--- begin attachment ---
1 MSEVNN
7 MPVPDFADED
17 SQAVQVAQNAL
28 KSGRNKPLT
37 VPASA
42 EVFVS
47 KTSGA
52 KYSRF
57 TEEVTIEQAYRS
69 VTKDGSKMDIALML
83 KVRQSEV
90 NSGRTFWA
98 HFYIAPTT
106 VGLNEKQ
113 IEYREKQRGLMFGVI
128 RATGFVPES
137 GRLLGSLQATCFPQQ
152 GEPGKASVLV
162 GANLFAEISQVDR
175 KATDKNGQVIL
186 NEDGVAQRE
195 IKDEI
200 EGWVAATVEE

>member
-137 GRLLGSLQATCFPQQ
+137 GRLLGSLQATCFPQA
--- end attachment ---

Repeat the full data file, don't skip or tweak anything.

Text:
1 MSEVNN
7 MPVPDFADED
17 SQAVQVAQNAL
28 KSGRNKPLT
37 VPASA
42 EVFVS
47 KTSGA
52 KYSRF
57 TEEVTIEQAYRS
69 VTKDGSKMDIALML
83 KVRQSEV
90 NSGRTFWA
98 HFYIAPTT
106 VGLNEKQ
113 IEYREKQRGLMFGVI
128 RATGFVPES
137 GRLLGSLQATCFPQQ
152 GEPGKASVLV
162 GANLFAEISQVDR
175 KATDKNGQVIL
186 NEDGVAQRE
195 IKDEI
200 EGWVAATVEE

>member
-137 GRLLGSLQATCFPQQ
+137 GRLLGSLQATCFPQA